All of Privakey's offerings are significantly easier to use. Privakey Events goes further, offering a more intuitive and perceptibly more secure interaction by allowing personalized and contextual messaging. Every Privakey Event authorization is delivered as a personalized challenge to users. By leveraging notification frameworks and imbedded secure messaging, users of Privakey are asked to approve explicitly what they're being asked to approve. They will no longer be asked to enter the code they received by SMS. Rather, users of Privakey will be asked, for example, to confirm they are on a call with customer service. With Privakey events this authorization activity cann even be interactive - allowing users to provide information related to the transaction.


Security Principles of Privakey

Privakey relies on several approaches to ensure the integrity of the Authentication and authorization ecosystem.

Privakey Component Architecture

Privakey is comprised of three key components:

Request OriginsRequest Origins are the current processes and workflows of an application or service that would benefit from strong and definitive user authorizations. Multiple different services can connect to a single Privakey instance.
Auth ServiceThe Auth Service is a lightweight application that exposes a secure API. It is a RESTful service that acts as a central hub that can be called by any Request Origin to invoke user-specific challenge-messages. The Privakey Auth Service can be licensed or access via our Privakey Cloud Auth Service deployment.
Mobile ApplicationsPrivakey relies on mobile device applications for end-user interaction. Privakey offers libraries that can be leveraged to develop apps or extend the capabilities of existing apps to enable Privakey Authentication and Authorization Challenges. Alternatively, Privakey has their own Auth Wallet application for use with the Privakey Cloud Auth Service.

These components interact during binding, delivery to Privakey Authorization and Authentication challenges and in the receipt of responses from users over a variety of channels, leveraging general TLS and specific device and user encryption to enure the integrity and non-repudiation of messages.

Request Origins connect to the Privakey Auth Service via basic header authentication of HMAC authentication.


Multi-Factor Authorizations

Privakey’s simple process for approving authentication and authorization challenges rests in the inherent strength of multi-factor identity assertion. By combining something the user has (their cyptographically bound Privakey enhanced app on their mobile device) with something they know (a PIN) or something they are (a fingerprint or face biometric), Privakey enables strong, password-free challenge responses.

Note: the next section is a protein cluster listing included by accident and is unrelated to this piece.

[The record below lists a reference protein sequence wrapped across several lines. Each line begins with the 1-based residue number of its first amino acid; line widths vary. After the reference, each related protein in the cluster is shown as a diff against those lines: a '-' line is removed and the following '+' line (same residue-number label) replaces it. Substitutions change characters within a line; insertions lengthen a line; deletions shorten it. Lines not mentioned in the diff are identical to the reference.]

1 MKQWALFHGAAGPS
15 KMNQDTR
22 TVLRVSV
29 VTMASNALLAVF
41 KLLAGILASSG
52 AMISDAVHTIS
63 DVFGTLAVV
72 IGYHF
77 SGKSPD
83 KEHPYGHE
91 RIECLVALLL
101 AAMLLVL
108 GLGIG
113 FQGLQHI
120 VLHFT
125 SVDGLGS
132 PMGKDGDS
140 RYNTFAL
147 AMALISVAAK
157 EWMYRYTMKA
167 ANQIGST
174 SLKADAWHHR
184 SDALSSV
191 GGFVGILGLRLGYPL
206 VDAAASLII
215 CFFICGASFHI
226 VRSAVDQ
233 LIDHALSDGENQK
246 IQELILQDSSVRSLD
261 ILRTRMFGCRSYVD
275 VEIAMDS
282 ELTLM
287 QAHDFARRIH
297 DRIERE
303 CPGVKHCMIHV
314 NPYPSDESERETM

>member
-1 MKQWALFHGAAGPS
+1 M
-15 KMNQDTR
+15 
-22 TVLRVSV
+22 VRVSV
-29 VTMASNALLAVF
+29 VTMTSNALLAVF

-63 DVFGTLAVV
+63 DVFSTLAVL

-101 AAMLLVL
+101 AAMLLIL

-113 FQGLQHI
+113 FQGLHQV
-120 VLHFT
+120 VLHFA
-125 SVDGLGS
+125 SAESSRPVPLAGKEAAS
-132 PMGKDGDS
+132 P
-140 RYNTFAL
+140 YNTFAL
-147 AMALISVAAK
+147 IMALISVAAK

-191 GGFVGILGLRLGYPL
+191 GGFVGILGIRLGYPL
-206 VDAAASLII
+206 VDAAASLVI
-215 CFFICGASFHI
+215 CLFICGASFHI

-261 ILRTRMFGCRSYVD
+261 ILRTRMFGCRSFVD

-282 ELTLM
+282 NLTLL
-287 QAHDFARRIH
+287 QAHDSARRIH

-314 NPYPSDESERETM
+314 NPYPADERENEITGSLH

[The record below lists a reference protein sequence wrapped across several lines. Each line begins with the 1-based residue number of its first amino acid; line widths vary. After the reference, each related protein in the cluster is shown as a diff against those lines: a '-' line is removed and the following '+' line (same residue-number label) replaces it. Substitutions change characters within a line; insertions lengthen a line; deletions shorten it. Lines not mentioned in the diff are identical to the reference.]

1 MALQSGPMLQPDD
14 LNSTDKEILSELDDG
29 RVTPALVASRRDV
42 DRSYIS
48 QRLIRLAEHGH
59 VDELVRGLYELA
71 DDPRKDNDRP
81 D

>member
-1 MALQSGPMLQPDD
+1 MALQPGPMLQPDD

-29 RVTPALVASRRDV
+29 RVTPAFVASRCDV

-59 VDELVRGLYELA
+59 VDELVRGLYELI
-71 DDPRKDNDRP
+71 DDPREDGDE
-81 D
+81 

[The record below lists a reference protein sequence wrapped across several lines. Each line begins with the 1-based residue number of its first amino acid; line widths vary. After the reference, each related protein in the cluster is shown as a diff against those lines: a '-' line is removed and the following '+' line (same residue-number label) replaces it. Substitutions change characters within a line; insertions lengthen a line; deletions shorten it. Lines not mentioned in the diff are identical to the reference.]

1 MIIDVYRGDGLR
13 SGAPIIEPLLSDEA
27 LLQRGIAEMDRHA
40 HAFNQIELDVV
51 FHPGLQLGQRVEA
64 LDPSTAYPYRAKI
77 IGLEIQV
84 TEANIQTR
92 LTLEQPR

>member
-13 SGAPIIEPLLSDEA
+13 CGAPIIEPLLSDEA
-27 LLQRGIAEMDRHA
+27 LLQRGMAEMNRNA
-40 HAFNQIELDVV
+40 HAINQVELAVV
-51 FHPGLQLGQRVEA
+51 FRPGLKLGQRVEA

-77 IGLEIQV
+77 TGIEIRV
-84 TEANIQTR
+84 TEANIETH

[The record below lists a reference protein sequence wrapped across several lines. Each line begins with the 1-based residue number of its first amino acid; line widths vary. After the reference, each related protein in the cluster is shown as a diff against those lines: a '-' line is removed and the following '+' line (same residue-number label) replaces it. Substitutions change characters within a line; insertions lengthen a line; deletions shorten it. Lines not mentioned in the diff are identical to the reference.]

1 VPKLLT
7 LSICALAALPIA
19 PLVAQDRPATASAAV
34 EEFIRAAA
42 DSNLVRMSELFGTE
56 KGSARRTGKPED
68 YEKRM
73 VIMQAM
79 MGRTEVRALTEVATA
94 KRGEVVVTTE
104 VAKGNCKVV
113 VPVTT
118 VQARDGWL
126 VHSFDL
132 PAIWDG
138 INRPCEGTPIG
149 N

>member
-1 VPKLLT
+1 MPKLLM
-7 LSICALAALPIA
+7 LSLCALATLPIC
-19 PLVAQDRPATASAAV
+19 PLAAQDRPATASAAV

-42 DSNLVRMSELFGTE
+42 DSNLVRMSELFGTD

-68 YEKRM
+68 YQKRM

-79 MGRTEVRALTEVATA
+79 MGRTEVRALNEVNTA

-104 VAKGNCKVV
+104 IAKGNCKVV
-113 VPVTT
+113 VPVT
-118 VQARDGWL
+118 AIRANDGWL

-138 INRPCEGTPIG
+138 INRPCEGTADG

Asymmetric Cryptography

Asymmetric Cryptography is leveraged in Privakey to strongly bind a device to a user and to digitally sign (within the Privakey App ) and verify (within the Privakey Auth service) request challenge responses. During the Privakey App initialization a number of asymmetric key pairs are generated on the device. These

Device Biometrics

Privakey leverages the native device biometrics of modern mobile devices to ensure user-familiarity, edge processing of biometric challenges and to ensure deep access to device hardware security elements.

PINs are better than Passwords

Privakey allows services to rapidly enable authentication and authorizations without shared-secrets — no need for passwords or knowledge based authorizations.

The PIN used by Privakey (when biometrics are unavailable, not configured or failed) is never stored on the user’s device or the Privakey Auth Service. Nor is it shared with the Privakey Auth Service. The PIN is used computationally to protect and gain access to the private key store on the device. The methods leveraged depend on whether or not the device has a hardware key store. If a hardware key store is available, the PIN s used natively in the framework to access the key store and the private key generated by the Privakey library.

If no key store is available (for older devices and many computers), the Privakey Library encrypts the private key in memory using the PIN and two long strings of data generated by the Auth Service. To counteract transit vulnerabilities, these Auth Service generated strings are delivered to the Privakey empowered app via two different channels: (1) in an encrypted, direct connection from the Auth Service and (2) encrypted, as a payload in an out-of-band notification. As a further protection, this encryption material is rotated every authentication. This approach allows Privakey to securely facilitate authorizations and authentications a wide array of user devices.

No PII Storage

Privakey does not store any personal information related to a users behavior, biographical information, passwords or PINs. We go to pains to provide a secure framework for authorizations without infringing on individuals privacy. Instead of storing this information anywhere, Privakey relies of secure protocols, models and methods to ensure the integrity of each transaction. It is important to note - Privakey does store the content of challenges to ensure services can re-query the results and verify digital signatures used to provide non-repudiation. However, in our cloud service this data is store encrypted at rest (leveraging IBM's Hyperprotect Services) and cannot be accessed by operators or administrators.